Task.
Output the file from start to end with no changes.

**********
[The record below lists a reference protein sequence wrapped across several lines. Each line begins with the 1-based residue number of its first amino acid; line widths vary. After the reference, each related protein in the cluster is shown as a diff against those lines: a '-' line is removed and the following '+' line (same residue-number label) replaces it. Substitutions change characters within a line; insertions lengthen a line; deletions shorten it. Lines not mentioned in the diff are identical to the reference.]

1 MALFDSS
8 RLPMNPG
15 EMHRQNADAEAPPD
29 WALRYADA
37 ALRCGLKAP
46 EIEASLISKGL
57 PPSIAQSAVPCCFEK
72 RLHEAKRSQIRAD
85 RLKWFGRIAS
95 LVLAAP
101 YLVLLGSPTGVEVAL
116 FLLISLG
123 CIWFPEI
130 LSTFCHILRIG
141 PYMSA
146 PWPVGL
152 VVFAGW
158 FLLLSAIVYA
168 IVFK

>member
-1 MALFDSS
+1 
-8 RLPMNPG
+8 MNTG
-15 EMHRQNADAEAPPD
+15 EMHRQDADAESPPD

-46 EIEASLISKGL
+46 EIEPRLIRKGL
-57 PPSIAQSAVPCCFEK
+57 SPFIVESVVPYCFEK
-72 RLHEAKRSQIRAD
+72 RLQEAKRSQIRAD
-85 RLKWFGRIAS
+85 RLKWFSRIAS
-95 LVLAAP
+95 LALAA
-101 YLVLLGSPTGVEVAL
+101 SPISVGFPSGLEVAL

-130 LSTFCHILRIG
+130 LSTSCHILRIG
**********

[The record below lists a reference protein sequence wrapped across several lines. Each line begins with the 1-based residue number of its first amino acid; line widths vary. After the reference, each related protein in the cluster is shown as a diff against those lines: a '-' line is removed and the following '+' line (same residue-number label) replaces it. Substitutions change characters within a line; insertions lengthen a line; deletions shorten it. Lines not mentioned in the diff are identical to the reference.]

1 MALFDSS
8 RLPMNPG
15 EMHRQNADAEAPPD
29 WALRYADA
37 ALRCGLKAP
46 EIEASLISKGL
57 PPSIAQSAVPCCFEK
72 RLHEAKRSQIRAD
85 RLKWFGRIAS
95 LVLAAP
101 YLVLLGSPTGVEVAL
116 FLLISLG
123 CIWFPEI
130 LSTFCHILRIG
141 PYMSA
146 PWPVGL
152 VVFAGW
158 FLLLSAIVYA
168 IVFK

>member
-1 MALFDSS
+1 
-8 RLPMNPG
+8 MNTG
-15 EMHRQNADAEAPPD
+15 EMHRQDADAESPPD

-46 EIEASLISKGL
+46 EIEPRLIRKGL
-57 PPSIAQSAVPCCFEK
+57 SPFIVESVVPYCFEK
-72 RLHEAKRSQIRAD
+72 RLQEAKRSQIRAD
-85 RLKWFGRIAS
+85 RLKWFSRIAS
-95 LVLAAP
+95 LALAA
-101 YLVLLGSPTGVEVAL
+101 SPISVGFPSGLEVAL

-130 LSTFCHILRIG
+130 LSTSCHILRIG